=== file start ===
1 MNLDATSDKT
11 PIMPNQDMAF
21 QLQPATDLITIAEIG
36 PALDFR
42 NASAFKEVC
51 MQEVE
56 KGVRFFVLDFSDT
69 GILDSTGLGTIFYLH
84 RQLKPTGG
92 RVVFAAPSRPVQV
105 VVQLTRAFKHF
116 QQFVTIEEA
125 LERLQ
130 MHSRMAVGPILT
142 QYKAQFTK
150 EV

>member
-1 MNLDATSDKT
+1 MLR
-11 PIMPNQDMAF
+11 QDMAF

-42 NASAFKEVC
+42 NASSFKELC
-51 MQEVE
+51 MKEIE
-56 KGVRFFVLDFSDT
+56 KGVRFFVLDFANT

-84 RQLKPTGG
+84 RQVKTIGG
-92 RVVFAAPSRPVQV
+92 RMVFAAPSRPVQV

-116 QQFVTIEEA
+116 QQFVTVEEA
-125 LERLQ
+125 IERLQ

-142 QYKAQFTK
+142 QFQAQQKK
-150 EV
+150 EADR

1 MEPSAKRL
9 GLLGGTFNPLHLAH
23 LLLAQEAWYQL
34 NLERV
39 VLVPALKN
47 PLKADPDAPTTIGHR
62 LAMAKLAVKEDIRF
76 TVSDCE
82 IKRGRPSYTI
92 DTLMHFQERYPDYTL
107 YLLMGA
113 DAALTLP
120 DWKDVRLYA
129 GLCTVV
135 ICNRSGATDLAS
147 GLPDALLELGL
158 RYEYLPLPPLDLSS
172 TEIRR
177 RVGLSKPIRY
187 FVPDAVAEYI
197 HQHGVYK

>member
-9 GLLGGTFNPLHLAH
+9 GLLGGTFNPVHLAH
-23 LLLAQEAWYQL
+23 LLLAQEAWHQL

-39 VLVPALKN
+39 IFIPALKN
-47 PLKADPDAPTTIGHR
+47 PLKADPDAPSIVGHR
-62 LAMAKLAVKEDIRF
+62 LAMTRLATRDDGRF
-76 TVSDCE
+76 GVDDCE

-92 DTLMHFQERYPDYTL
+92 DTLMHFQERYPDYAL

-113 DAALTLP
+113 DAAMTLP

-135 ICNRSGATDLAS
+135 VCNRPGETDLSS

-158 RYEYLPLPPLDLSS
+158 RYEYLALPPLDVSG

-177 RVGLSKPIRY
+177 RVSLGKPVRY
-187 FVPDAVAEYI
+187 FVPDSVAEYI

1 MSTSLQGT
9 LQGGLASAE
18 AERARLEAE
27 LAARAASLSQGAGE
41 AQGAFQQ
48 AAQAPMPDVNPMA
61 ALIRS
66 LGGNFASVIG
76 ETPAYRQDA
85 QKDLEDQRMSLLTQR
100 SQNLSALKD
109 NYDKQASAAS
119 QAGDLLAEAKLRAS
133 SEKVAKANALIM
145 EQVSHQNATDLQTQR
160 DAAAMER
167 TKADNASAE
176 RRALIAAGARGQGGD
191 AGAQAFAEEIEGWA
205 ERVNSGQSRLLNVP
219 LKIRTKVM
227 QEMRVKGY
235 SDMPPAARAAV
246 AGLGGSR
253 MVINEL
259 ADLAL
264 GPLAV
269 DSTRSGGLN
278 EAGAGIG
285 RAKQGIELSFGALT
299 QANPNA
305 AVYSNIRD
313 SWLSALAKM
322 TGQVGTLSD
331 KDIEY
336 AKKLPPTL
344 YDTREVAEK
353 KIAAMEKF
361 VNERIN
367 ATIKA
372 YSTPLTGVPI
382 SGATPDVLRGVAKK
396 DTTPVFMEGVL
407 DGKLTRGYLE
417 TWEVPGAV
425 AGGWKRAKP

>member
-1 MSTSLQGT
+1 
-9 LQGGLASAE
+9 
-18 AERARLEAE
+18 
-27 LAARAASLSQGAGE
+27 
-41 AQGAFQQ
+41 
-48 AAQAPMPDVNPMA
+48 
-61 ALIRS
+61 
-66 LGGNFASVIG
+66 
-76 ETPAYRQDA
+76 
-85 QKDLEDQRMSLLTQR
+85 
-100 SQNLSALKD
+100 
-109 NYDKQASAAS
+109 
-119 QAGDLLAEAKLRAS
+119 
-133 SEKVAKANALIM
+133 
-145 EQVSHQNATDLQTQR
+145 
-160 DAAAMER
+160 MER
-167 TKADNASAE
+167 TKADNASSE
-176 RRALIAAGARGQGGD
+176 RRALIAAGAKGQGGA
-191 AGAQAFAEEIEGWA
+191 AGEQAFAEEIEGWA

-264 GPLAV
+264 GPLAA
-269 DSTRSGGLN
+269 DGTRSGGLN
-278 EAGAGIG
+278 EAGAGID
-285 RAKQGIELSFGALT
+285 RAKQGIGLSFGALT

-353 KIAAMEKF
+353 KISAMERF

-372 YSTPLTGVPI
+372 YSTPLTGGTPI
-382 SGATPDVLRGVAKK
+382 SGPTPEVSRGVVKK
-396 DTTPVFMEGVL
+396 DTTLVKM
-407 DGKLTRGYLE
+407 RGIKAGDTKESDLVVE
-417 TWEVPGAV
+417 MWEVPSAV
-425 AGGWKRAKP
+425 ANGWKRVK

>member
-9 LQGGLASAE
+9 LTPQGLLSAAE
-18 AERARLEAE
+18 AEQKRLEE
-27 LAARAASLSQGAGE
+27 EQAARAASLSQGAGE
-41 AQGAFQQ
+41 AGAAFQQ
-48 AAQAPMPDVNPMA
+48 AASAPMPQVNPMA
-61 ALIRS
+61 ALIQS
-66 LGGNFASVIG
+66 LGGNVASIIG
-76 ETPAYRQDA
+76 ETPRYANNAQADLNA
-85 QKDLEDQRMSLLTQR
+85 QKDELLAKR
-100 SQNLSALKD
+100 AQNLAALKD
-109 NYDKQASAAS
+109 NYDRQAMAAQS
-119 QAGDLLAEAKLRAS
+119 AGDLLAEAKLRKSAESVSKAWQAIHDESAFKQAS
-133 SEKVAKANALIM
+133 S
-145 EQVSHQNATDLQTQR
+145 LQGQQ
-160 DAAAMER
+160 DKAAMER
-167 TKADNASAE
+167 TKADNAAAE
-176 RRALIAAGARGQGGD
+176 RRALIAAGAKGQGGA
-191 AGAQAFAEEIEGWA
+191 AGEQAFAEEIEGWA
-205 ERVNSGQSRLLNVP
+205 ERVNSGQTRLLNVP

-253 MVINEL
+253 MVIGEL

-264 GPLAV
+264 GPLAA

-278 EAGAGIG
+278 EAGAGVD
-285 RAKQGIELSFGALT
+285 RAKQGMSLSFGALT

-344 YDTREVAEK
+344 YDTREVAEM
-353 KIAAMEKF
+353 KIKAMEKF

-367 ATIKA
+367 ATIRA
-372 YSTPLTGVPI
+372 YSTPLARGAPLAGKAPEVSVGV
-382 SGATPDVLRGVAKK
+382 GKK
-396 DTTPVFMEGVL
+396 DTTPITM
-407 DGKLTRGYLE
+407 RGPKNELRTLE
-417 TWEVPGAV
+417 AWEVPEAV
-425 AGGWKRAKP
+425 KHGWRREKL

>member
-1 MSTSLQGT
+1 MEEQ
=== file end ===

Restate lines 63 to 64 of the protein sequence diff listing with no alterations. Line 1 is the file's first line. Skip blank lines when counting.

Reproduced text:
+9 GLLGGTFNPVHLAH
-23 LLLAQEAWYQL